Historic Total Eclipse of the Sun
August 21, 2017 is first time our area has been directly in the path of a TOTAL SOLAR ECLIPSE IN 500 YEARS! The eclipse will occur at approximately 2:30 p.m. and produce an expected 2 minutes and 10 seconds of total darkness in Charleston, Tennessee, the best viewing spot in Bradley County. Special viewing glasses are included in your ticket price and will be provided at the Solar Sip and See.
Join us for live music, afternoon snacks, food vendors, special viewing glasses and wine tastings, 1p.m. – 4p.m.
THIS EVENT IS NOW SOLD OUT
Make it a weekend in Southeast Tennessee!
Cleveland is the perfect place to rest, refuel and reenergize while enjoying Southeast Tennessee. We’re serving up adventure, discovery and fun, y’all! We are the middle of I-75 from Michigan to Florida, in the middle of Chattanooga and Knoxville with metropolitan appeal, and in the middle of nature’s playground with heaping helpings of adventure! We have quality hotels to host you and excellent dining choices to enjoy!
- Outdoor Adventure — The Ocoee Region is unmatched when it comes to adventures in the great outdoors. Catch awesome whitewater rapids on the Ocoee River, America’s only whitewater Olympic river as site of the 1996 Canoe & Kayak Competition. Check out our Chamber-member outfitters for guided trips down world class rapids of the Ocoee. The Hiwassee River, the first to be designated a Tennessee scenic river, is perfect for chilled-out floats in tubes and funyaks as well as fly-fishing. The lower section of the Hiwassee that merges with the Tennessee River is perfect for boating and skiing. The Cherokee National Forest offers hiking, camping, fishing, and miles of mountain biking trails.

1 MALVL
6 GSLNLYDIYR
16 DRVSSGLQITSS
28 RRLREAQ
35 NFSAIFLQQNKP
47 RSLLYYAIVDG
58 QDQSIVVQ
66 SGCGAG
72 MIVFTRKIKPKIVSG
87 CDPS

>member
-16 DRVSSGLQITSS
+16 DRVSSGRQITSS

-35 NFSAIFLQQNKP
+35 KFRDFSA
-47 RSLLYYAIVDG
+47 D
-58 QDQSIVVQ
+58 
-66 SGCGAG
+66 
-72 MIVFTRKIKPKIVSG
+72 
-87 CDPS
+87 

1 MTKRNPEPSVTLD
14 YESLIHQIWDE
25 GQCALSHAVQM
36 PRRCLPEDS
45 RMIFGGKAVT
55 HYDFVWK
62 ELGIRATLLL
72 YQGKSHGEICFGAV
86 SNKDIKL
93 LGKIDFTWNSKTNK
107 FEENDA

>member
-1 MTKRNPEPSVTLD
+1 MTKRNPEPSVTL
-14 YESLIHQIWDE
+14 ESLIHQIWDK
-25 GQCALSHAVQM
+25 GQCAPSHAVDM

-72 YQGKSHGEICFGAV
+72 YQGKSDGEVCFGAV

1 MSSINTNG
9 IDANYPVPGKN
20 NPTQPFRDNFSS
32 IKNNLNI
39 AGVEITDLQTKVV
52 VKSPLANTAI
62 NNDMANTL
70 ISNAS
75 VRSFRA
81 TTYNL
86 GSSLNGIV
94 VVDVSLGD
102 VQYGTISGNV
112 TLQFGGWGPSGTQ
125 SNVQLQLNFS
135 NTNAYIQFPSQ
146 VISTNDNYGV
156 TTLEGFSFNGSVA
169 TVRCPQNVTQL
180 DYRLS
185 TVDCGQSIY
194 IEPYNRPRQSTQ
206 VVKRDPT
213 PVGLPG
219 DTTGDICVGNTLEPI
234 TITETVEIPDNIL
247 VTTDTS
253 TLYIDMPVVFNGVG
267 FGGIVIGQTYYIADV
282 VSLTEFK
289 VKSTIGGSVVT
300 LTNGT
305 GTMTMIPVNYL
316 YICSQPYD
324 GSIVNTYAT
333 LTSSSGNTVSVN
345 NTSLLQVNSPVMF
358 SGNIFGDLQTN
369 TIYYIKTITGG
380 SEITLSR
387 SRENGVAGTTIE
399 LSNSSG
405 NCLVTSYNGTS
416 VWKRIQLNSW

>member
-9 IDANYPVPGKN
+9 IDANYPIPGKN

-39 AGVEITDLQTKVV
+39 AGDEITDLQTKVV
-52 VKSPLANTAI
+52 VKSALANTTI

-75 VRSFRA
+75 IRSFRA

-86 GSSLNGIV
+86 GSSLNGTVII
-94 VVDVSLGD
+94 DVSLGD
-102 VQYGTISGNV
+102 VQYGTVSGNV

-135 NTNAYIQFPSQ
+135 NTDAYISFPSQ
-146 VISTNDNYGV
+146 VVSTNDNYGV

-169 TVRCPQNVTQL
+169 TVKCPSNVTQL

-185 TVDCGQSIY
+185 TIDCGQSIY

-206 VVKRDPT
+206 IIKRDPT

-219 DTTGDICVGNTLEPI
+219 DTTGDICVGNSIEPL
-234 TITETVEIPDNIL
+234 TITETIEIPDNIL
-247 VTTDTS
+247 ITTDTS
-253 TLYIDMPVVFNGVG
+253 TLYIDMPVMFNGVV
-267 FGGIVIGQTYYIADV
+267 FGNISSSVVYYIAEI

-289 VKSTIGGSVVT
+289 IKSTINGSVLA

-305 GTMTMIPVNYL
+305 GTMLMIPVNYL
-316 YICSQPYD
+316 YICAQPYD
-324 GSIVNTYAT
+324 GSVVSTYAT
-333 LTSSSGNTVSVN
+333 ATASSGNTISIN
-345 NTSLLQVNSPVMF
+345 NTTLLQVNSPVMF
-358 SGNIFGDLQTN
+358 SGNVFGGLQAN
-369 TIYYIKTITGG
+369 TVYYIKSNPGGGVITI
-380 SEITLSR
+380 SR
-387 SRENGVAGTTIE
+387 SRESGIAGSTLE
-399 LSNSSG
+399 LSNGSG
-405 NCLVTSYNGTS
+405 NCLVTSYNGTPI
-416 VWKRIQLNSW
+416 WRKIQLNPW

- Compelling History — Bradley County is home to deep roots in Cherokee heritage. Once part of the Cherokee Nation, nationally significant stories took place here. Red Clay State Park, the last eastern council grounds of the Cherokee Nation, is where the Cherokee first learned of this forced removal from their eastern homeland on the Trail of Tears. Red Clay houses the eternal flame of the Cherokee Nation, an interpretive center and a clear, cool, sapphire spring that pumps out 500,000 gallons of freshwater daily. In the small town of Charleston, Tenn., the story is just unfolding. Charleston, located on the Hiwassee River, was a gateway to the Cherokee Nation. Many Cherokee villages, businesses and missions were located on the banks of the Hiwassee. Later, the area became Fort Cass, the military headquarters for the entire Cherokee Trail of Tears operation. The Hiwassee River Heritage Center, opened May 2013, is an incredible start to sharing this important story and others related to the Civil War and TVA development.
- Southern Charm — Walkable streets, unique eateries and great year-round family events make Downtown Cleveland a charming destination. From fine dining to “meat and threes” to barbeque, Cleveland has the “eats” department covered. In and around downtown, find local favorites and familiar faces – something to fit every appetite. The Museum Center at 5ive Points is a centerpiece attraction of Downtown offering permanent and temporary exhibits, interesting events and cultural programming. The Museum Store is more like a gallery, filled with exquisite artwork and jewelry designed and created by regional artists.
Solar Eclipse Safety
Looking directly at the sun is unsafe except during the brief total phase of a solar eclipse (“totality”), when the moon entirely blocks the sun’s bright face, which will happen only within the narrow path of totality. The only safe way to look directly at the uneclipsed or partially eclipsed sun is through special-purpose solar filters, such as “eclipse glasses” or handheld solar viewers. Homemade filters or ordinary sunglasses, even very dark ones, are not safe for looking at the sun.
An alternative method for safe viewing of the partially eclipsed sun is pinhole projection. For example, cross the outstretched, slightly open fingers of one hand over the outstretched, slightly open fingers of the other. With your back to the sun, look at your hands’ shadow on the ground. The little spaces between your fingers will project a grid of small images on the ground, showing the sun as a crescent during the partial phases of the eclipse.
A solar eclipse is one of nature’s grandest spectacles. By following these simple rules, you can safely enjoy the view and be rewarded with memories to last a lifetime.